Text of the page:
Officer Darren Wilson’s testimony was made public after the grand jury decided on no indictment for Wilson in 18-year-old Michael Brown’s death.
Evidence in the Ferguson case was released in full including court documents, injury photographs and transcripts. From August to November, the grand jury held 23 meetings. The Crime Laboratory Analysis Report revealed blood was wiped from the weapon before analysis had begun, implicating Wilson’s claim to having shot Brown in the front from an eight to 10 foot range.
Some eye witnesses claimed they saw Brown charging at Wilson and other claims were made of Brown surrendering by holding his hands in the air while being fatally shot. Witnesses Piaget Crenshaw and Tiffany Mitchell shared a video of Michael Brown’s body lying in the street after being shot by Officer Wilson that sparked public concern in August. Wilson’s testimony was taken into careful consideration by the grand jury, including detailed evidence such as:
- Wilson had never shot a firearm while on duty before the altercation with Brown.
- Wilson said the area he was patrolling had a dangerous reputation.
- Wilson’s intentions were to arrest Brown, but Brown resisted and became violent.
- Wilson claimed him and Brown struggled over control of the gun.
- Wilson’s other available option was mace because he did not like carrying a stun gun.
- Wilson shot 12 times at Brown, 6 of them hit an unarmed Brown.
- The photographs of Wilson’s injuries showed minor bruising.
Michael Brown’s family attorney, Attorney Benjamin Crump, released a statement saying, “We keep seeing our children killed by the people who are supposed to protect and serve them, and there are no consequences when they’re killed.”
A friend of Darren Wilson who chose to remain unnamed, spoke to CNN’s New Day on Tuesday morning when she stated, “I choose to respect his privacy, when he is ready to speak he will speak for himself.” When asked if the verdict was a relief she added, “Absolutely, for all of us, not just law enforcement, but for citizens of the community. He has to worry everyday about his brothers and sisters in blue getting hurt.”
The residents of South Florida are all too familiar with such a situation and reminisce on 17-year-old Trayvon Martin’s death last July. Martin’s mother, Sabrina Fulton, spoke with 7News advising the nation against violence prior to the grand jury’s decision. “I don’t think this is the time to tear down and tear up your community,” Fulton said. “I think we need to, whatever decision is made, we need to move forward from whatever decision that is.”
Despite Pres. Obama’s public statement urging a rally without violence backed up by Brown’s family’s statements calling for non-violent protests, the stigma of law enforcement racially profiling African-Americans proved very much alive as infuriated protesters looted the town of Ferguson, Mo. on Monday night. Following the grand jury’s decision, Ferguson protesters reacted by setting a police car on fire, stores were burned and vandalized and shots were fired. Police were urged to show restraint, as they threw smoke bombs into the crowds and used pepper spray in retaliation to shots being fired directly at them.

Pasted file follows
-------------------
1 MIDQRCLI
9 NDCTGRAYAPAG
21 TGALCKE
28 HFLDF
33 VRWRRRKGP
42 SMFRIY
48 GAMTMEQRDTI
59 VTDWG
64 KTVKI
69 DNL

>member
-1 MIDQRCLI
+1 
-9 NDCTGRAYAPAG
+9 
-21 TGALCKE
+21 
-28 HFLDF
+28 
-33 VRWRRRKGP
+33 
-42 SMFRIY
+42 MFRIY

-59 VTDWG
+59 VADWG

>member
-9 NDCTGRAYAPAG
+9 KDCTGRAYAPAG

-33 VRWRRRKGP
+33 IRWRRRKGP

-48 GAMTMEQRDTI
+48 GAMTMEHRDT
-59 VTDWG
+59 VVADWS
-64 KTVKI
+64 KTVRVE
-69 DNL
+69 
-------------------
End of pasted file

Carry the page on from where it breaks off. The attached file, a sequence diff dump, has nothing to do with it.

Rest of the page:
In total, 25 buildings were burned and continued to be vandalized on Tuesday. Natalie’s Cakes and More, a bakery unfortunate enough to be included in those businesses damaged on Monday night, opened for business the next day. In a phone conversation with CNN Money, Natalie Dubose was heard sweeping broken glass and expressing a ‘carry-on’ attitude. “I am a single mom, a mother of two. This is everything that I own. I can’t walk away from it. I just got to start up and start baking again,” Dubose said.
Buildings were left to burn over night as heavy ammunition overwhelmed law enforcement. According to CNN reports, St. Louis Police have made around 60 arrests in regards to criminal activity. Ferguson Market & Liquor, the store where Brown had allegedly stolen cigars from before his death, was also damaged. Protests in areas such as New York and Los Angeles were described to be as peaceful.
In an effort to maintain public, law and government officials’ safety, Gov. Jay Nixon stated that 2,000 National Guards would be patrolling Ferguson, in comparison to the 500 guards involved in Monday night’s riots.“Violence like we saw last night cannot be repeated. Extra troops were needed to ensure people and property will be protected,” said Nixon.
Pres. Obama said there is a need to recognize there are broader challenges the nation is facing and assured that both Democratic and Republican parties want criminal justice reform.
What measures must be taken are still up for question, as the law of the land and serving justice continues to create further divisions and frustrations among communities.